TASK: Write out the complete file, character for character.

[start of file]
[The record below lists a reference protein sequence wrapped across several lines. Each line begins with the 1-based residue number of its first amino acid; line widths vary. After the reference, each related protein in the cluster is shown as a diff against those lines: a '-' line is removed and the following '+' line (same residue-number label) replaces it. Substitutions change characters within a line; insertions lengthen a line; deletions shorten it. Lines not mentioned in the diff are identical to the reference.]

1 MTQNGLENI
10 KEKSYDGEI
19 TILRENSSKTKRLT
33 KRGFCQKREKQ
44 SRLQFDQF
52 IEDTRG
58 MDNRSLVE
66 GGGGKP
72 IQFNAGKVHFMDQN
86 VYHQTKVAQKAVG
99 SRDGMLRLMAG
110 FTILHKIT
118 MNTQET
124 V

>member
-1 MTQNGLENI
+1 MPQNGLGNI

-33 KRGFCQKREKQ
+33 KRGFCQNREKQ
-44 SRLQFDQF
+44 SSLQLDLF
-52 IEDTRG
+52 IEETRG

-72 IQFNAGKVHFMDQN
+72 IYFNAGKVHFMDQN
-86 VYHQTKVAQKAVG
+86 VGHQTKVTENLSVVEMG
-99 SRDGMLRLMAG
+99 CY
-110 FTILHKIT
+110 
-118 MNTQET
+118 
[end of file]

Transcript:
[The record below lists a reference protein sequence wrapped across several lines. Each line begins with the 1-based residue number of its first amino acid; line widths vary. After the reference, each related protein in the cluster is shown as a diff against those lines: a '-' line is removed and the following '+' line (same residue-number label) replaces it. Substitutions change characters within a line; insertions lengthen a line; deletions shorten it. Lines not mentioned in the diff are identical to the reference.]

1 MTQNGLENI
10 KEKSYDGEI
19 TILRENSSKTKRLT
33 KRGFCQKREKQ
44 SRLQFDQF
52 IEDTRG
58 MDNRSLVE
66 GGGGKP
72 IQFNAGKVHFMDQN
86 VYHQTKVAQKAVG
99 SRDGMLRLMAG
110 FTILHKIT
118 MNTQET
124 V

>member
-1 MTQNGLENI
+1 MPQNGLGNI

-33 KRGFCQKREKQ
+33 KRGFCQNREKQ
-44 SRLQFDQF
+44 SSLQLDLF
-52 IEDTRG
+52 IEETRG

-72 IQFNAGKVHFMDQN
+72 IYFNAGKVHFMDQN
-86 VYHQTKVAQKAVG
+86 VGHQTKVTENLSVVEMG
-99 SRDGMLRLMAG
+99 CY
-110 FTILHKIT
+110 
-118 MNTQET
+118 